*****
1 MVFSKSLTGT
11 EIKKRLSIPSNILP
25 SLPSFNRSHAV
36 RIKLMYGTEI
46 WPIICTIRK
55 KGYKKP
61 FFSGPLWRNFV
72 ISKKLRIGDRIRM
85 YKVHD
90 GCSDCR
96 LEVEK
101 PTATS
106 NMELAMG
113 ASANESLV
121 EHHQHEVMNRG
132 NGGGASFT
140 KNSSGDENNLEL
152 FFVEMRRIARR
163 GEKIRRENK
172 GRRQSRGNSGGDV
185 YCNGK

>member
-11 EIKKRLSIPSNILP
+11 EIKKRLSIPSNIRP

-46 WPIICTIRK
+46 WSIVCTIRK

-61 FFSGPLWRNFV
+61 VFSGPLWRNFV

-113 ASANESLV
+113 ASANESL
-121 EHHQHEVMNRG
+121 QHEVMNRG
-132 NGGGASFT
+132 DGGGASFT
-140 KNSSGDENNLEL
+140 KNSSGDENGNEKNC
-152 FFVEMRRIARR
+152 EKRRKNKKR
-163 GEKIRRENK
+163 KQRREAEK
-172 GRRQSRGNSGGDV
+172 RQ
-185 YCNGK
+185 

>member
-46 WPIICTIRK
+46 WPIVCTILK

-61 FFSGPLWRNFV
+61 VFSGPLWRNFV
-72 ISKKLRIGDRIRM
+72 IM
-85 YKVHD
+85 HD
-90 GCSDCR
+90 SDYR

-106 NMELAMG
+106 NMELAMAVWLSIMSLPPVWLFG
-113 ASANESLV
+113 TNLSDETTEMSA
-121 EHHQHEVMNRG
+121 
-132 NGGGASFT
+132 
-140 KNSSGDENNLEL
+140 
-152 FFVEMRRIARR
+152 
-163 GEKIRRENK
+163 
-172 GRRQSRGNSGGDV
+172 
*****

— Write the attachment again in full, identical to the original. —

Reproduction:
1 MVFSKSLTGT
11 EIKKRLSIPSNILP
25 SLPSFNRSHAV
36 RIKLMYGTEI
46 WPIICTIRK
55 KGYKKP
61 FFSGPLWRNFV
72 ISKKLRIGDRIRM
85 YKVHD
90 GCSDCR
96 LEVEK
101 PTATS
106 NMELAMG
113 ASANESLV
121 EHHQHEVMNRG
132 NGGGASFT
140 KNSSGDENNLEL
152 FFVEMRRIARR
163 GEKIRRENK
172 GRRQSRGNSGGDV
185 YCNGK

>member
-11 EIKKRLSIPSNILP
+11 EIKKRLSIPSNIRP

-46 WPIICTIRK
+46 WSIVCTIRK

-61 FFSGPLWRNFV
+61 VFSGPLWRNFV

-113 ASANESLV
+113 ASANESL
-121 EHHQHEVMNRG
+121 QHEVMNRG
-132 NGGGASFT
+132 DGGGASFT
-140 KNSSGDENNLEL
+140 KNSSGDENGNEKNC
-152 FFVEMRRIARR
+152 EKRRKNKKR
-163 GEKIRRENK
+163 KQRREAEK
-172 GRRQSRGNSGGDV
+172 RQ
-185 YCNGK
+185 

>member
-46 WPIICTIRK
+46 WPIVCTILK

-61 FFSGPLWRNFV
+61 VFSGPLWRNFV
-72 ISKKLRIGDRIRM
+72 IM
-85 YKVHD
+85 HD
-90 GCSDCR
+90 SDYR

-106 NMELAMG
+106 NMELAMAVWLSIMSLPPVWLFG
-113 ASANESLV
+113 TNLSDETTEMSA
-121 EHHQHEVMNRG
+121 
-132 NGGGASFT
+132 
-140 KNSSGDENNLEL
+140 
-152 FFVEMRRIARR
+152 
-163 GEKIRRENK
+163 
-172 GRRQSRGNSGGDV
+172 